Pakistan-based crime syndicate D-company, like Mexican drug organisations, has diversified in many other fields, US lawmakers were told Friday.
“Pakistan-based crime-terror group, D-company, whose origins lie in India, expanded Karachi’s historic role as a drug transhipment point, and built a powerful transnational crime-terror organisation, in part from drug proceeds,” Dr Louise Shelley, Professor, Schar School of Policy and Government, at the George Mason University told lawmakers. Shelley claimed that the D-company has diversified.
“D-company, like Mexican drug organisations, has diversified. They traffic weapons, counterfeit DVDs, and provide financial services through their extensive system of hawala operators,” he said during a Congressional hearing organised by the Committee on House Financial Services Subcommittee on Terrorism and Illicit Finance.
D-Company is headed by fugitive Indian underworld don Dawood Ibrahim. Wanted in India for a series of high profile crimes and terrorist attacks in places like Mumbai, Ibrahim according to US and Indian officials is now based in Karachi city of Pakistan. Officials in Pakistan have denied his presence in their country.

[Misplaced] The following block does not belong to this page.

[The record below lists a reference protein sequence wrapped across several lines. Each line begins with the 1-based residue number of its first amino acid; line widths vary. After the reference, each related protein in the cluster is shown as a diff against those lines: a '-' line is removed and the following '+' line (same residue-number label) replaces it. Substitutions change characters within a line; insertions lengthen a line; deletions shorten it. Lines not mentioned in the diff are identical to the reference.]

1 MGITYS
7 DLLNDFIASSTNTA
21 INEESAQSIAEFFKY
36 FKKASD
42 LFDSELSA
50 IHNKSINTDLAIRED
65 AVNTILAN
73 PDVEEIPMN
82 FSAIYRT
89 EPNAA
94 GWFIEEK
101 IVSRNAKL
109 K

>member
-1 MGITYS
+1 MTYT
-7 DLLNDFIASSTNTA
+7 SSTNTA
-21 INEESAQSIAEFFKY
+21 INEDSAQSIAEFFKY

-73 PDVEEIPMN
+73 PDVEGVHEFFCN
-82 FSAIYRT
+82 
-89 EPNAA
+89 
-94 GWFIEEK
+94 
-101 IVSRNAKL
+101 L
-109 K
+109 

India’s sustained campaign against Dawood was finally acknowledged by America in 2003 when the US Treasury department declared him a global terrorist having links with al-Qaeda. He also faces sanctions from the United Nations under its anti-terror resolution.
Vindicating India’s position that Pakistan has been sheltering Dawood, the Treasury Department had said he was in Karachi and possessed a Pakistani passport under the individual category. Testifying before the same Congressional sub-committee, Celina B. Realuyo, Professor of Practice, William J Perry Centre for Hemispheric Defence Studies, National Defence University, said a number of recent attacks in Kabul were planned and launched from safe havens in Pakistan. The year 2018 has already witnessed many deadly attacks.
On January 20, at least 22 people, including four Americans were killed during a 12-hour standoff with security forces after gunmen dressed in army uniforms raided the Intercontinental Hotel in Kabul, frequented by many foreigners, he said. On January 27, an attacker driving an ambulance packed with explosives detonated them in the Afghan capital of Kabul, killing over 100 people and injuring some 158, according to Afghan officials. Taliban spokesman Zabiullah Mojahid claimed responsibility for the attack, one week after the attack on the Intercontinental Hotel in Kabul, Realuyo said.